An appropriate MILP formulation derived from a RTN process representation can be developed in order to fulfill the named goals. The most important feature of this model is that alternate recipes for each product and period can be provided. A recipe changeover becomes a free variable for optimization. So, which one of the alternative recipes is preferred in a particular situation results from the optimization run. The mathematical model will be described in detail within the next chapter. After processing the scheduling problem deviations from the goals can occur because of the following reasons: “ The more precisely considered delivery-dates in scheduling require an earlier production, because within long-range planning product demands were defined for periods and not for precise deliverydates. “ The necessary number of changeover operations can not be determined within long-range planning. “ No equipment item can be assigned to different operations at the same time anymore. Simultaneous allocation of equipment can not be excluded within long-range planning. “ In long-range planning, material is balanced according to the defined periods. A violation of given tank limits inside a period can not be determined until scheduling is done. When one of the given goals can not be met within scheduling actions according to three different strategies are available: (a) The resulting feasible schedule is accepted in spite of the deviations. The closest approximation to all given goals can be guaranteed mathematically. (b)Within scheduling a modified problem is constructed in order to shift deviations between goals. This can be accomplished by applying different weights to each single goal. (c) Finally a strategy coordinating short-term scheduling with long-range planning can be applied. The scheduling level can be left and a modified multiblend problem can be solved utilizing knowledge of the bottleneck in scheduling. The new goals for scheduling are more likely to be met. This strategy leads to an integrated optimization of planning and scheduling. Selection between the given strategies depends mainly on the current situation and the given scheduling priorities. Fig. 2 illustrates all alternatives explained above. After passing the scheduling level, a schedule which can be visualized graphically as a Gantt-chart is recovered. Set-points for the process control level can be derived from it. The blending process itself is carried out within this operative level. The received operating instructions are transformed into control strategies for the process control system. Advanced control of all blenders, respectively blend tanks, adjusts their opera-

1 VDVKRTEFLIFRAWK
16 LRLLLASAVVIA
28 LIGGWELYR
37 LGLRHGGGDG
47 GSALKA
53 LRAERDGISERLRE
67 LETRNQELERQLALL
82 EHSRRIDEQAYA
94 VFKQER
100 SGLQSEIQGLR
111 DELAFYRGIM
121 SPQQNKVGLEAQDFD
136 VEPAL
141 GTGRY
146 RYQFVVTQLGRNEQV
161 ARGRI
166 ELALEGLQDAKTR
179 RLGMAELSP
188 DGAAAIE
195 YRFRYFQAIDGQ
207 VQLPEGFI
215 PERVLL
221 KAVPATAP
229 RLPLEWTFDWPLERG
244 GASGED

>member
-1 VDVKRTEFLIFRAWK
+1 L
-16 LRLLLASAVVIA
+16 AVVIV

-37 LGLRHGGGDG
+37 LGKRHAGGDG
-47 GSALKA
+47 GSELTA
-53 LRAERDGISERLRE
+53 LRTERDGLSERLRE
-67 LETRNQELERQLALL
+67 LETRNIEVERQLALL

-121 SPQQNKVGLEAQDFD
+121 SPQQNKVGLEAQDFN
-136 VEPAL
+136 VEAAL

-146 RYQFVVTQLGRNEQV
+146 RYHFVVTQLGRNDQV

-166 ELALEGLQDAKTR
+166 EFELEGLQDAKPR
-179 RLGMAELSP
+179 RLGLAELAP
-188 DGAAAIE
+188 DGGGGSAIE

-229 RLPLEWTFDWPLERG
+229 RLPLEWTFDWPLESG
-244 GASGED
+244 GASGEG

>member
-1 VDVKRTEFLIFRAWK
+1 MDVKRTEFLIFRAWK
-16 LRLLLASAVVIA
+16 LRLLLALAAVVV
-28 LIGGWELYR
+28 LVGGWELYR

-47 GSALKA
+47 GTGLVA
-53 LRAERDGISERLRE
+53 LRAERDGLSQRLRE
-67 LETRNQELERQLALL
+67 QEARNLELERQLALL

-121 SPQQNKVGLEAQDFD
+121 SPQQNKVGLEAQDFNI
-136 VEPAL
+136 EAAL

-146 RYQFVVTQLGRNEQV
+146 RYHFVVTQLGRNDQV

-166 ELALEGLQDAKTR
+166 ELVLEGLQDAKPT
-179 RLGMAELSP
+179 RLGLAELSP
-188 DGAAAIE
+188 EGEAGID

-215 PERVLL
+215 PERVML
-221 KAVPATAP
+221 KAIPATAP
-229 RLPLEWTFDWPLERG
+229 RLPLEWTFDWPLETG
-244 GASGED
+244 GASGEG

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tion to the given set-points taking into account the current situation that can differ from the assumed.

(NT − 1)Wk,i + 1 0 (NT − 1)Wk,i +

i‘ + 2 + NT



i‘ = i + 3

Ö i =1,2,···,(NI − NT + 1), Wk,i + 1 0 Wk,i